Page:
DuPont initiatives include investment in Ethiopia
WASHINGTON — Ellen Kullman, chairman and chief executive officer of E.I. du Pont de Nemours & Co., unveiled two key efforts that will support collaborative, world hunger initiatives, including an investment in Ethiopia and sponsorship of a global food security index. The initiatives were announced May 18 at the Advancing Food and Nutrition Security at the 2012 G8 Summit, hosted by The Chicago Council on Global Affiars in collaboration with the World Economic Forum.
Ms. Kullman said DuPont will invest more than $3 million over the next three years to help smallholder farmers in Ethiopia to achieve food security.
“Based on our work with smallholder farmers and African families, we understand that local solutions, local acceptance and community collaborations are critical to improving food security in Africa and around the world,” Ms. Kullman said. “DuPont will commit additional local resources, including recruiting local talent to run our research and operations in Sub-Saharan countries like Ethiopia, Kenya and South Africa, and ensure the solutions we develop are economically, socially and environmentally sustainable.”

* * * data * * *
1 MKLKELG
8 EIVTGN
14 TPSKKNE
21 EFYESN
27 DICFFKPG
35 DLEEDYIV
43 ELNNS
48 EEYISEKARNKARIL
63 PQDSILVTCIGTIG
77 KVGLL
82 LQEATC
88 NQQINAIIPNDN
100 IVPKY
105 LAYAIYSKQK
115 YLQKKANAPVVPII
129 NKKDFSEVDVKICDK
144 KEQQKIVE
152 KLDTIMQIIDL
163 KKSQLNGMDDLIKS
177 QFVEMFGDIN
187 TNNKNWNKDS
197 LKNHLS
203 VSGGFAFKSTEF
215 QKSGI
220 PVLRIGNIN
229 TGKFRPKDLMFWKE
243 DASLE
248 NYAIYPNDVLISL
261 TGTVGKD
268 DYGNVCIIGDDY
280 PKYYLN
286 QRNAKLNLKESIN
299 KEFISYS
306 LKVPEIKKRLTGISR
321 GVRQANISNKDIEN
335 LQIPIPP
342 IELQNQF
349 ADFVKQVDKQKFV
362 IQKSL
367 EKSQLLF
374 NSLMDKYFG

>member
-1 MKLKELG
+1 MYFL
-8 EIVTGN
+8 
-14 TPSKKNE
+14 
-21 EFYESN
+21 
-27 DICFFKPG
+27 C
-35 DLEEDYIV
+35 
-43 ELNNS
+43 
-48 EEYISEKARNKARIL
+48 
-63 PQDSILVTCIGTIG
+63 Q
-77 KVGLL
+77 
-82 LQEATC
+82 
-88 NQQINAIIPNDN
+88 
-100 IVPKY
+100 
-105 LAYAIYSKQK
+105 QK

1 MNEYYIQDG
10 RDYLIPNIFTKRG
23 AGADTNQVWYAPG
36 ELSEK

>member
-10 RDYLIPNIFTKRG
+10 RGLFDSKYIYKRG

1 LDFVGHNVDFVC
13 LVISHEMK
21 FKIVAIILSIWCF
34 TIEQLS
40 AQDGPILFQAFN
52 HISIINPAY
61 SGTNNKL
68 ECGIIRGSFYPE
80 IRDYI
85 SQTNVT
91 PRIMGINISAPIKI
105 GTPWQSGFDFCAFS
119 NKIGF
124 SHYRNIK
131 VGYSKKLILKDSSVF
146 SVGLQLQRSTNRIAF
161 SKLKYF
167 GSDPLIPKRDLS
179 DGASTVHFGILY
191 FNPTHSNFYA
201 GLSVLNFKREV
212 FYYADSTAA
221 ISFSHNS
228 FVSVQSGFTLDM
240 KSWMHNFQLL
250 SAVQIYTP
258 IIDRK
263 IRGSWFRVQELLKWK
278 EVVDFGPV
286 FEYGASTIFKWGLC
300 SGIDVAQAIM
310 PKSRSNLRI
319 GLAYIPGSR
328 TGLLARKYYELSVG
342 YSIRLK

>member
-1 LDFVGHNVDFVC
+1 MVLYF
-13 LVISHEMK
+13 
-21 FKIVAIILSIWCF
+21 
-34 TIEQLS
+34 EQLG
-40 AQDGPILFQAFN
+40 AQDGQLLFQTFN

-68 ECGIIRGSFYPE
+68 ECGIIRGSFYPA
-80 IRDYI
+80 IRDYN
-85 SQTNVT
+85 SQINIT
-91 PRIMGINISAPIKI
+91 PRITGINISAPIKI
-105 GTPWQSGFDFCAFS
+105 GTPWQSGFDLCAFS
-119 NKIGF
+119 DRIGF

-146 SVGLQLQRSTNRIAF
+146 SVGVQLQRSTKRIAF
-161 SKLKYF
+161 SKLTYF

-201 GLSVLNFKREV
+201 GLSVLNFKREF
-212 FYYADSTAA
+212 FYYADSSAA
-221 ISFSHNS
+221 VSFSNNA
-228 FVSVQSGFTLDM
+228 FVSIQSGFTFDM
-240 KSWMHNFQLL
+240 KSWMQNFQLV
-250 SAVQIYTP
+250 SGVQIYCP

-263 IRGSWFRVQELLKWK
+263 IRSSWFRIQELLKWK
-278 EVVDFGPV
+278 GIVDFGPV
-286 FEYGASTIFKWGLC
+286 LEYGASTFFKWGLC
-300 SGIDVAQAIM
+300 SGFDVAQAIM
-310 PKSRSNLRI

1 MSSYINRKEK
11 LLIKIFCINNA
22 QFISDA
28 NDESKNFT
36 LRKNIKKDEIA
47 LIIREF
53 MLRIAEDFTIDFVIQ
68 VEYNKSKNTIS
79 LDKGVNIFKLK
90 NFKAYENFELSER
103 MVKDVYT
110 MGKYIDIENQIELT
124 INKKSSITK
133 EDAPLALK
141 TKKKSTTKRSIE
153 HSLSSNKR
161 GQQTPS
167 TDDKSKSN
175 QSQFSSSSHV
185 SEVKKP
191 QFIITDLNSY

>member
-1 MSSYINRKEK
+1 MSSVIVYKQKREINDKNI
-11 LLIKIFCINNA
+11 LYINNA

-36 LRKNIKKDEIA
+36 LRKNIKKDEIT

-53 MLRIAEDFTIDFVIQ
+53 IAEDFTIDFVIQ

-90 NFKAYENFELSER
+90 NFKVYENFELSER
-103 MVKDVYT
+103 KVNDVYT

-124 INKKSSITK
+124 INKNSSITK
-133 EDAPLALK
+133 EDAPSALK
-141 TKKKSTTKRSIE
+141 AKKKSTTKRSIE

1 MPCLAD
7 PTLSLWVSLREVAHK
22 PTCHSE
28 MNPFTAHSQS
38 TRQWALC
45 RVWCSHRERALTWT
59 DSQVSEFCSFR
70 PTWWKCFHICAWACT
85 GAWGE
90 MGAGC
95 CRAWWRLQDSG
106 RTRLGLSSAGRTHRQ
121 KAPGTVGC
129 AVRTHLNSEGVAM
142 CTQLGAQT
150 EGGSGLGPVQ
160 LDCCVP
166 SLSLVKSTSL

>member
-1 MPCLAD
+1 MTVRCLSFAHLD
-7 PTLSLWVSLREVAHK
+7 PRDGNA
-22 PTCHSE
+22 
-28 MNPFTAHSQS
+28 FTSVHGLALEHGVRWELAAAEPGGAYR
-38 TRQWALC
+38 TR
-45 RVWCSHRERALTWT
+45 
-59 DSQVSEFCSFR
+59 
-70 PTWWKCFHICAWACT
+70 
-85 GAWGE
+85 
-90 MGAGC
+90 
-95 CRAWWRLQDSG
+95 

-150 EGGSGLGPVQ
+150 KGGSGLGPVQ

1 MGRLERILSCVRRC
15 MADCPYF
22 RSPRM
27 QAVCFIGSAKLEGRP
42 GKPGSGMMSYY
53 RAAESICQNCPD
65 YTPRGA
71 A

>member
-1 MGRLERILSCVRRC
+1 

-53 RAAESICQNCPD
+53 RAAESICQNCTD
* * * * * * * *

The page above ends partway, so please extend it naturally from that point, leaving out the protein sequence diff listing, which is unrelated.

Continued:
She announced a pilot project between DuPont and the Earth Institute of Columbia University to create a rapid soil information system to aid Ethiopian farmers with an effective way to diagnose soil constraints in the field and receive recommendations to improve crop yields. DuPont will invest $1 million over three years for the pilot project. Additionally, she said DuPont will invest $2 million to expand seed production and storage facilities in Ethiopia.
The second key effort will be DuPont’s sponsorship of a Global Food Security Index being developed by the Economist Intelligence Unit (E.I.U.) to measure the drivers of food security across 105 countries. The index will be published this July and will be a resource for those working to improve food security across the private and public sectors, Ms. Kullman said. The interactive benchmark tool will be publicly available so governments, universities, N.G.O.s and others may access the relevant data to help tailor local solutions regarding food security.
“We need a clear metric that enables us to see, transparently and objectively, what we’re up against,” Ms. Kullman said. “Governments, private and public sector entities need a common language to discuss the root cause of hunger so they can make better informed decisions that drive sustainable action at a local level. We are pleased to support the Economist Intelligence Unit in developing this one-of-a-kind tool for promoting collaboration, generating insights and stimulating action to feed the world’s growing population.”